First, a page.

Horno electrico

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A home built heat treatment furnace
WARNING NOTICE
Anyone following these instructions does so at there own risk. All electrical installations should be inspected and tested by a qualified electrician. You are working with high voltages and temperatures. The following instructions describe the design and construction of a simple but effective heat treatment furnace suitable for the knife maker.All measurements for the body of the furnace are given as a guide only, you are free to make yours as large as you want but making it smaller will cause problems in installing your elements. The casing measures ( 310 mm wide x 270 mm high x 465mm deep ) and the internal chamber measures ( 145 mm wide x 110 mm high x 380 mm deep ) this is suitable for most sizes of knife blade unless you’reintending making very large Bowie or camp/field type knives.

Furnace body
First of all you will need a minimum of 24 firebricks, these are the lightweight type 23 insulation bricks. Don’t be tempted to use any of the hard, heavy firebricks as these don’t insulate and you will not be able to carve the grooves for the elements. Next if you are building to the same size as I have, you will need to getsome 20 gauge stainless or mild steel sheet. I suggest that you have this cut by guillotine at your steel suppliers, as you need it to be perfectly square. 300mm wide x 460mm long x 2 off for top and bottom of case. 260mm wide x 460mm long x 2 off for each side. 300mm wide x 260mm high x 2 off for end and front door. You will then need approx 5.4 m of 25mm x 25mm x 3mm thick angle iron. Lots of5mm pop rivets!!!!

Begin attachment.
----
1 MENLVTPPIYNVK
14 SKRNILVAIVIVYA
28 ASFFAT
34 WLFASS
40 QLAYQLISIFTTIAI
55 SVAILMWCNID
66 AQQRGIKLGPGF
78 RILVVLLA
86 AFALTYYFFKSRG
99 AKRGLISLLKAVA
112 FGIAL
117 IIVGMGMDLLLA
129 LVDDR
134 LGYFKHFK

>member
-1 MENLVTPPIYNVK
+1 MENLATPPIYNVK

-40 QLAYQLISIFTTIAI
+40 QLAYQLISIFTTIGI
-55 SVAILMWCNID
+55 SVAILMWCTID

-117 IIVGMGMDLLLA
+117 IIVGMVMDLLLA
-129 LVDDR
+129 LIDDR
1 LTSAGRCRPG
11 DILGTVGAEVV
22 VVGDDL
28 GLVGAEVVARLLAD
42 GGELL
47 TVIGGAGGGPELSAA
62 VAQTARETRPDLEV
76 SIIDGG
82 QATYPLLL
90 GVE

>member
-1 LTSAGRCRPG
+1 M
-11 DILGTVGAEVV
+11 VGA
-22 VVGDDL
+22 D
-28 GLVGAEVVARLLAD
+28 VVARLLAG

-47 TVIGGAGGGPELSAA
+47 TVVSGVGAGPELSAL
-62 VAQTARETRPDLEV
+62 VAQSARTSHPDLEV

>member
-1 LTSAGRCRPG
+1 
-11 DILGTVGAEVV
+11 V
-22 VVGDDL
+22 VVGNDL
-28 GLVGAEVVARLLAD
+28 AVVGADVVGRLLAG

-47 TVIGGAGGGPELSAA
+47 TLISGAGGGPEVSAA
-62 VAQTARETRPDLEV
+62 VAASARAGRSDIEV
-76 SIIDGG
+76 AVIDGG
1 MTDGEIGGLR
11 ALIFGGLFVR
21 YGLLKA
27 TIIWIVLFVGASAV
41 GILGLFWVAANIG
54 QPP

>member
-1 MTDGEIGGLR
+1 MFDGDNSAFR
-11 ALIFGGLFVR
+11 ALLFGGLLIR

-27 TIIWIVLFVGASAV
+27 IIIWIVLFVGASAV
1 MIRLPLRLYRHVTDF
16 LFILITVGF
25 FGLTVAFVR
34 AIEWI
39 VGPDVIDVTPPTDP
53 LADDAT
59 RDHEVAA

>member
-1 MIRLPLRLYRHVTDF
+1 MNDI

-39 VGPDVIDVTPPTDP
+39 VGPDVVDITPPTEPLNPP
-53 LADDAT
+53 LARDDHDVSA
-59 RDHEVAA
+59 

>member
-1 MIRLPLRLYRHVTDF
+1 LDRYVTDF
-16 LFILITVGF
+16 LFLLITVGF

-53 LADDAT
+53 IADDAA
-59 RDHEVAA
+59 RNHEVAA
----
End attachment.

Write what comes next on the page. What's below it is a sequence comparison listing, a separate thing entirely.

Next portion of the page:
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I will not go into too much detail on how to build a box from angle and steel sheet as I am sure most of you are capable of working it out for yourself from the following photo’s. Needless to say, you are constructing a box on legs with dimensions as shown in paragraph 2. Just remember that you will have to beable to remove the top to install the elements and firebricks.

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Fit your firebricks in the case, working from the centre outwards and then cutting the bricks to fit. You should end up having to cut bricks about 35mm wide on either side. The brick are VERY easy to cut with an ordinary handsaw used for wood. I have also used a hacksawblade for trimming and carving the grooves.

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Once you have got to the stage as shown in the last photo, number the top layer of bricks so that you get them back in the same order.

Cutting element grooves and fitting elements
You will need to cut four equally spaced grooves down each side to hold your elements. These should be asnug fit around the element and be cut at a slight inwards angle as in this photo. This can be achieved by cutting two parallel cuts with the handsaw and the break out the middle. I then shaped the bottom of the groove with a hacksaw blade. Then finally to get a round

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bottom to the groove I took the element and rubbed it along thegroove to finish it of.

The elements MUST be made from Kanthal wire and are rated at 13 amp, 3.1KW 240V. If you use the same supplier as me you will need two elements wired in series. Each element is .270 in.O.D. x 34 in. long. Each element MUST be stretched to a minimum of 60 inches, and should not be stretched more than about 140 inches. They are designed to work at a maximum temperature of2300 oF. For more details on the elements please visit Budget Casting Supplies. www.budgetcastingsupply.com This is an American company that are really helpful and don’t mind dealing with small orders for hobby users. I ordered and paid for my elements and control by Paypal www.paypal.com They were very quick in getting the order out and Paul at BCS got back to my emails within hours!!! After...
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